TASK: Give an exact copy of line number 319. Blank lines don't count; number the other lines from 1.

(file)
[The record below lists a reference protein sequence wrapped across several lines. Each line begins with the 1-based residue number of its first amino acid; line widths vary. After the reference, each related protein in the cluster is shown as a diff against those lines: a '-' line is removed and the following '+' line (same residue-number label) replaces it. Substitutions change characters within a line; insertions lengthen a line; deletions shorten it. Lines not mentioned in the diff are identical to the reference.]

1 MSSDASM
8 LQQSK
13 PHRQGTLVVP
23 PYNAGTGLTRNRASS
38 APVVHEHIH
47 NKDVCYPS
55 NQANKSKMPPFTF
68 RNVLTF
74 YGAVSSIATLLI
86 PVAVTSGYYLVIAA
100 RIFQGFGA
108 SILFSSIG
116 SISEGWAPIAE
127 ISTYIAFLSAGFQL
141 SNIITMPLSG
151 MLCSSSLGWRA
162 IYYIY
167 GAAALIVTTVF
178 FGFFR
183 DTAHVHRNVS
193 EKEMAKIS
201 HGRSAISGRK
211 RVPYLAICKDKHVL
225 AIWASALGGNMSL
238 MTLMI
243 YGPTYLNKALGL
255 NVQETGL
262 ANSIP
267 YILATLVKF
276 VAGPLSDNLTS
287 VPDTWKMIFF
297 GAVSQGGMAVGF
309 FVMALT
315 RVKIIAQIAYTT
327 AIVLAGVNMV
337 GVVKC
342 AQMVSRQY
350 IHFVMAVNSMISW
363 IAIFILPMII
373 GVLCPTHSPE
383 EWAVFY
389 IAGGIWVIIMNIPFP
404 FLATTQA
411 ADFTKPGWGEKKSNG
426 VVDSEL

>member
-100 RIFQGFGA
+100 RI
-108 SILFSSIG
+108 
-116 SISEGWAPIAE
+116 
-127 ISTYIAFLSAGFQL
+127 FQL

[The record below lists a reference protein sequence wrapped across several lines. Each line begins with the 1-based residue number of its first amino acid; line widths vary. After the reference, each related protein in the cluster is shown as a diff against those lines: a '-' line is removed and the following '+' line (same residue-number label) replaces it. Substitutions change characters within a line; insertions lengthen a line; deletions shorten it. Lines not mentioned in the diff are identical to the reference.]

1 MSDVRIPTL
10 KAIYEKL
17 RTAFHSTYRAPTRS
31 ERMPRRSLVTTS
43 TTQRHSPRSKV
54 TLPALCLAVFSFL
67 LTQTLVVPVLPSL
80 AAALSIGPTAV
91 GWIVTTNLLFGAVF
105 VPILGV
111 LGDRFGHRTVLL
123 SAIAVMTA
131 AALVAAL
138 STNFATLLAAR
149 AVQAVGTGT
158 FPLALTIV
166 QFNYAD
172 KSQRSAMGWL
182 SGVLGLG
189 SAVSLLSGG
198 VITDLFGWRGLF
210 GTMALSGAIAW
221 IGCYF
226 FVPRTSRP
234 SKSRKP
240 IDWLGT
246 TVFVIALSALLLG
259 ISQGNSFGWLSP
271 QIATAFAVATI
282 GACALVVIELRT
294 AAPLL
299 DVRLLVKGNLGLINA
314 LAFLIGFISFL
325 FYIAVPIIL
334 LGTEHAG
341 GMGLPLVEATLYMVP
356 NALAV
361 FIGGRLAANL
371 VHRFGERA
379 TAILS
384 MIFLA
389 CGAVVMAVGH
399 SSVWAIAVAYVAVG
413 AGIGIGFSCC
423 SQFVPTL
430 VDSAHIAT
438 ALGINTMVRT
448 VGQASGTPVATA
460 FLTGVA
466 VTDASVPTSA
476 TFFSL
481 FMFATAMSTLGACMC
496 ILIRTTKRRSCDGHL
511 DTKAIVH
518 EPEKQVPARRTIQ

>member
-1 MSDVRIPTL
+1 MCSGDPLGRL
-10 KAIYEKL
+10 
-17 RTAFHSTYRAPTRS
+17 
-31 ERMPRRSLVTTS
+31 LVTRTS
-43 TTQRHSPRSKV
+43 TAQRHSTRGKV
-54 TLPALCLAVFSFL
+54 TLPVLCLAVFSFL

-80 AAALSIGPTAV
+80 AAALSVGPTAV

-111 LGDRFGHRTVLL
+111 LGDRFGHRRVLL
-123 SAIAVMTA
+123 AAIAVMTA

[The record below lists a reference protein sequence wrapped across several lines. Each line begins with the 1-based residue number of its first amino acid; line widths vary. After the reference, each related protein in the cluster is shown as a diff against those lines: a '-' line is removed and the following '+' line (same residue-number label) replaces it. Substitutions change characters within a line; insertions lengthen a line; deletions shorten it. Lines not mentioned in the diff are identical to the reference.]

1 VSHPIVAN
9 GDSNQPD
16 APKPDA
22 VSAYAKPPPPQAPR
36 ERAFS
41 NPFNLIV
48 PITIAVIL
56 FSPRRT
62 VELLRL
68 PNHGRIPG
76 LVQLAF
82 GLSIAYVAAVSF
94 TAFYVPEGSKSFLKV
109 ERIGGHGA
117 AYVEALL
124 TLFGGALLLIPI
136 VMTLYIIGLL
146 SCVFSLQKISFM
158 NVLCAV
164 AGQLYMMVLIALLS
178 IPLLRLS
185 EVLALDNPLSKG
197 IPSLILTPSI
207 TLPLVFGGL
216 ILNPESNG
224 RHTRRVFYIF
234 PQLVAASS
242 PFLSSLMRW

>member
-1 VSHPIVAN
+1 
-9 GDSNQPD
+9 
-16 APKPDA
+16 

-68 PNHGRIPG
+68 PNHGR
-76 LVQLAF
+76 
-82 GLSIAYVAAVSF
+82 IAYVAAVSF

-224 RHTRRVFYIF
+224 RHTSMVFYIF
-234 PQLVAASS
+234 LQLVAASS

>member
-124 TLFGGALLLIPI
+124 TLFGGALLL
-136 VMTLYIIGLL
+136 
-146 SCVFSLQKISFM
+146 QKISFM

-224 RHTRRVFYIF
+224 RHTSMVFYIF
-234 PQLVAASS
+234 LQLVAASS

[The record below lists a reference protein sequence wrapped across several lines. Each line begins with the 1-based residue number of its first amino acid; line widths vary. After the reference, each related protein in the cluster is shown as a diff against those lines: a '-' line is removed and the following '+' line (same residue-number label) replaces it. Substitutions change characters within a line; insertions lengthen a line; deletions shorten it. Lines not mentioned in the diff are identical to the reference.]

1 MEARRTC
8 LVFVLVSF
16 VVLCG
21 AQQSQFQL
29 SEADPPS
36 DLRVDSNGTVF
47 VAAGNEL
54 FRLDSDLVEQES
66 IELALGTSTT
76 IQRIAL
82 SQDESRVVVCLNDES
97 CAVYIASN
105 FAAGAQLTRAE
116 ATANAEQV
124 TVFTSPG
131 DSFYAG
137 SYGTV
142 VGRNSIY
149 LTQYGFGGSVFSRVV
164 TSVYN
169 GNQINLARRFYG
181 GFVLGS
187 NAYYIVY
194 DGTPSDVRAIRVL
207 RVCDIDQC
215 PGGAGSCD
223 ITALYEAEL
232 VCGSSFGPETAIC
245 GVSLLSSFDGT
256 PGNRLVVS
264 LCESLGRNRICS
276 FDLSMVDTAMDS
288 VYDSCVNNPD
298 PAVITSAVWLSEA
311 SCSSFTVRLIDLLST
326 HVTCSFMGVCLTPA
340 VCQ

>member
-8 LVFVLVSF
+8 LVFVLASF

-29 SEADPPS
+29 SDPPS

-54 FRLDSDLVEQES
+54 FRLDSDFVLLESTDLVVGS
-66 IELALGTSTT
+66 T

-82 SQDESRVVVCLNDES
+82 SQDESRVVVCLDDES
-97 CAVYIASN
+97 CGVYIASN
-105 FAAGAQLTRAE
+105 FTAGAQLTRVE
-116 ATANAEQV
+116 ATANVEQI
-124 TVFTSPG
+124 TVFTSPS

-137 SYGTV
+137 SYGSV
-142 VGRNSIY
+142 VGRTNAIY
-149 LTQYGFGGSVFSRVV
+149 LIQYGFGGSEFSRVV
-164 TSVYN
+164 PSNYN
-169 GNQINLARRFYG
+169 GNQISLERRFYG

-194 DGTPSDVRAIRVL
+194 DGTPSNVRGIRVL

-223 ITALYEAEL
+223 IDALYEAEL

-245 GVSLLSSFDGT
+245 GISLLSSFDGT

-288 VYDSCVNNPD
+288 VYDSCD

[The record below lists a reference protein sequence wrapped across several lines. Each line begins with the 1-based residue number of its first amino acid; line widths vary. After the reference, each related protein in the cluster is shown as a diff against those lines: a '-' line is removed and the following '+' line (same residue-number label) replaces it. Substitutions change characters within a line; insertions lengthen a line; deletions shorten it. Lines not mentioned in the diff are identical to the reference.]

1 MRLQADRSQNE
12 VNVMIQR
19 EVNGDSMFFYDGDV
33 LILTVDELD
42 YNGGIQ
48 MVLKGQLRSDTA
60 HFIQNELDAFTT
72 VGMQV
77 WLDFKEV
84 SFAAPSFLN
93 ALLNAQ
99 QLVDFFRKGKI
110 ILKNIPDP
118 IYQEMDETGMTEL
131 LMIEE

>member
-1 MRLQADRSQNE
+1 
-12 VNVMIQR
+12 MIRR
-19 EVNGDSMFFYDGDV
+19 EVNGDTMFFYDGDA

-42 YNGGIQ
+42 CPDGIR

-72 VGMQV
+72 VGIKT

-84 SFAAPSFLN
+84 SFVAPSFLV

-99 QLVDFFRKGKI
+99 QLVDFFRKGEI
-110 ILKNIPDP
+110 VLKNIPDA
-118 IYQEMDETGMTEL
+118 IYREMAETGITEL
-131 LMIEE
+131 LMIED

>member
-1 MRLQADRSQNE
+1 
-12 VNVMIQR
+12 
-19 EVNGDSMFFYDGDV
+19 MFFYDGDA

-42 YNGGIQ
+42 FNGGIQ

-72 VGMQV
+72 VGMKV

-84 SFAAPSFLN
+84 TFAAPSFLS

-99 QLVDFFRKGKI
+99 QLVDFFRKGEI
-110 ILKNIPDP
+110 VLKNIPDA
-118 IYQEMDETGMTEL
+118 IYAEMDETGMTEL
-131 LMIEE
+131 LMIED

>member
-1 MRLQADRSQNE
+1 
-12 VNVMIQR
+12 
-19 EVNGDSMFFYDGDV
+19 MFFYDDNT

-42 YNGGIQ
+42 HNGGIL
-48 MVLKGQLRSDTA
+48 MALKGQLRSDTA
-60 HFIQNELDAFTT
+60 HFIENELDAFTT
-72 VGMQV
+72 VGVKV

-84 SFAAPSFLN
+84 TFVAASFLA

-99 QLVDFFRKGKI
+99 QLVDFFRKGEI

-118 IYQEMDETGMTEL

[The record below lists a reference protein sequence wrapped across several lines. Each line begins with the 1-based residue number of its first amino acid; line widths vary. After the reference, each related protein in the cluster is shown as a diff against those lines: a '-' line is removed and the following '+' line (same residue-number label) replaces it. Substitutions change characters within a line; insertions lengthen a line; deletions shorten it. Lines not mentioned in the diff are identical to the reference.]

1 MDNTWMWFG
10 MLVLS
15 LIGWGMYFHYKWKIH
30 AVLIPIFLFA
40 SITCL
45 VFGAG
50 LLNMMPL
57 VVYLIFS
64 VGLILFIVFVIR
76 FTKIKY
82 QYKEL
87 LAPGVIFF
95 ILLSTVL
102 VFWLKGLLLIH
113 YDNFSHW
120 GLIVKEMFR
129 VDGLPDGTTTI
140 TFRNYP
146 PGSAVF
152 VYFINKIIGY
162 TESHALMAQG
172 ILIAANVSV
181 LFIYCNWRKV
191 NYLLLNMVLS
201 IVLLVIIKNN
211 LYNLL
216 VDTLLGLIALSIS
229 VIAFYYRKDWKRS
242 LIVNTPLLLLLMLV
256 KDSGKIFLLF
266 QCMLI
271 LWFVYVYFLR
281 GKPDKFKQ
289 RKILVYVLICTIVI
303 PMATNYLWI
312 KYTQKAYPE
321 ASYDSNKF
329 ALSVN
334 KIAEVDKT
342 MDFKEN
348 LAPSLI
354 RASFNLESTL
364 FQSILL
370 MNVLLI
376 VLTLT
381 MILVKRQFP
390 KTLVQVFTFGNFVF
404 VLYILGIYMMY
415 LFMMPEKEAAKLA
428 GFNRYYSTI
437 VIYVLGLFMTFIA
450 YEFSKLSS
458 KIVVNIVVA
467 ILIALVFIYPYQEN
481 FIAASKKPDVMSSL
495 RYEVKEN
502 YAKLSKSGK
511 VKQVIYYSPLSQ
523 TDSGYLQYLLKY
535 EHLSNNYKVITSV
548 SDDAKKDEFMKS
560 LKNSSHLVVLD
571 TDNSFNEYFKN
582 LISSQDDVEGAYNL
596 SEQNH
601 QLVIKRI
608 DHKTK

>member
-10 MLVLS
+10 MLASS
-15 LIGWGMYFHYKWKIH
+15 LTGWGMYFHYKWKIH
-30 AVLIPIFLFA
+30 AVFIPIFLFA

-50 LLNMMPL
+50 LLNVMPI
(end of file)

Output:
-131 LMIEE